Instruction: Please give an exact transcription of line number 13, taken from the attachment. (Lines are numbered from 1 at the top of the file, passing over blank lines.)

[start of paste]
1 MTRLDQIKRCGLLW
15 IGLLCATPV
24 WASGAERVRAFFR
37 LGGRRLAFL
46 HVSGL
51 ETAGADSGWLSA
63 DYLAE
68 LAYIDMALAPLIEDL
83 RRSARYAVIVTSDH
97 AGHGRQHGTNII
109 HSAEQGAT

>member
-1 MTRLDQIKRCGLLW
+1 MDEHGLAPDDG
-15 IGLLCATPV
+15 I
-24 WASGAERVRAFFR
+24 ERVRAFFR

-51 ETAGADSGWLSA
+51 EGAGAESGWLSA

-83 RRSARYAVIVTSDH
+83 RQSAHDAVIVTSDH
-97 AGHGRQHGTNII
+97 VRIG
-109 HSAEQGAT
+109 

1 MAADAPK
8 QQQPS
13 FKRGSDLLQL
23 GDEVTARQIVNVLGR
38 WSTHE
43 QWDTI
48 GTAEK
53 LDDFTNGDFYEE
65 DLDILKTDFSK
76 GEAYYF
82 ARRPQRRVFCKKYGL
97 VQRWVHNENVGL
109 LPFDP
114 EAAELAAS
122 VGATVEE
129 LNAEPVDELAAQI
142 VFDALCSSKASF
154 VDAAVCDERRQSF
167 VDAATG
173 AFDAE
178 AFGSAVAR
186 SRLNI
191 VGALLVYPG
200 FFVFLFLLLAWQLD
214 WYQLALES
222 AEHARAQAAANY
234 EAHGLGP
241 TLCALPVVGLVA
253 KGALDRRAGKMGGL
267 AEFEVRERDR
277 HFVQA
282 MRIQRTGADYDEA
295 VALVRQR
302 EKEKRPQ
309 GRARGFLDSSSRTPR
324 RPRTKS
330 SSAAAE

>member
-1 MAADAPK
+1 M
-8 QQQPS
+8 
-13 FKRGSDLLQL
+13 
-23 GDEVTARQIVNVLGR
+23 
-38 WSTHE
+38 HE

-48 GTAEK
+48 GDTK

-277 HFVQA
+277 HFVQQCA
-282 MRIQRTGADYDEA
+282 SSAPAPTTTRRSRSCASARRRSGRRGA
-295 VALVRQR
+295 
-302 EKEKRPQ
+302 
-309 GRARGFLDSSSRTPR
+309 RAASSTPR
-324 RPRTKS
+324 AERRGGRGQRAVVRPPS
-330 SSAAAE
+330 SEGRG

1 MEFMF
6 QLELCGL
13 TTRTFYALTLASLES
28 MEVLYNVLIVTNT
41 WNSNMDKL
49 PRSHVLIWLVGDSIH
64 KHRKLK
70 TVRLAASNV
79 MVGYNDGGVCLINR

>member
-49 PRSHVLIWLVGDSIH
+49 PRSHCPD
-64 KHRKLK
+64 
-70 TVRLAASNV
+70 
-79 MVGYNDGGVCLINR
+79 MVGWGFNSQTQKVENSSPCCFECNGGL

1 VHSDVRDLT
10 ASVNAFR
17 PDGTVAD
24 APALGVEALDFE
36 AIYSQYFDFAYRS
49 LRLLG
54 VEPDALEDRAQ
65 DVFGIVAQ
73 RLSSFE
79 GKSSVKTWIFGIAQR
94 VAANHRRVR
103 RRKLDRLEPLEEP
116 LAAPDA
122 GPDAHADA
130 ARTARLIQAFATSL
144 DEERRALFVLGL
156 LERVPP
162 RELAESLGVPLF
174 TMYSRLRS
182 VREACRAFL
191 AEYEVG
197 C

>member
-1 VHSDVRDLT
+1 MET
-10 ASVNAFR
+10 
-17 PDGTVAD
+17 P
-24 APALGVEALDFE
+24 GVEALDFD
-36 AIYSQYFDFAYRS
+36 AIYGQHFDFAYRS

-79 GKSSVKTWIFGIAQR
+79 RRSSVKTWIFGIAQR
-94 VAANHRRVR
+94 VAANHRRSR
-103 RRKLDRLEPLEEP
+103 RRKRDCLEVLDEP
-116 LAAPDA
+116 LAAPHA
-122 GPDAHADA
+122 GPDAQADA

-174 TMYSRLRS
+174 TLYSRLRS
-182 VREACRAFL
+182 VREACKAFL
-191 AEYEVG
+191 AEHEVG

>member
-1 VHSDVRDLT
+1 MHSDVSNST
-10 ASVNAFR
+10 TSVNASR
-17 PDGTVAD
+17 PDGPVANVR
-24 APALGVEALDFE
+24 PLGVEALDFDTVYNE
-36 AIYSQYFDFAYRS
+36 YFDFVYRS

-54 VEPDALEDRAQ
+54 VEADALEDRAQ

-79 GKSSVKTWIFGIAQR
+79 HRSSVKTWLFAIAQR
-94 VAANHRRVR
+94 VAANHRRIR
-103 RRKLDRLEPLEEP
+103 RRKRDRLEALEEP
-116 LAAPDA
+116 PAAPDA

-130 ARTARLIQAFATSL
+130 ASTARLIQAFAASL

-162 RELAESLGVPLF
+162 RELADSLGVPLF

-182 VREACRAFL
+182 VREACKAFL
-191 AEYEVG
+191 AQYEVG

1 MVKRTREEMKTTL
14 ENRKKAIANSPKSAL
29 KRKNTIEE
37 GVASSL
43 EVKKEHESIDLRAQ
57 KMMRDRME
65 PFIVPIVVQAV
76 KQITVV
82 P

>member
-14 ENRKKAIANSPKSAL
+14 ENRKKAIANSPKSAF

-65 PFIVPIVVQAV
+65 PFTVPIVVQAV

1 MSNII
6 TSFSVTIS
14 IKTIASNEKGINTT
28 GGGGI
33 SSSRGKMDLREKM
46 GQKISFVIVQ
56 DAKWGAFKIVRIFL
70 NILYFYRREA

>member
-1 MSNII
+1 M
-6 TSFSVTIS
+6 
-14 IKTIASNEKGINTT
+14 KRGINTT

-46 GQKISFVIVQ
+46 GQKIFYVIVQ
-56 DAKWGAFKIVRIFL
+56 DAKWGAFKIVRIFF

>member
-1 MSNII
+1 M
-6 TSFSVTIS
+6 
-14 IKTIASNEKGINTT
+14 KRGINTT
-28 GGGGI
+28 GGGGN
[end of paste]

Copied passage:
-1 MTRLDQIKRCGLLW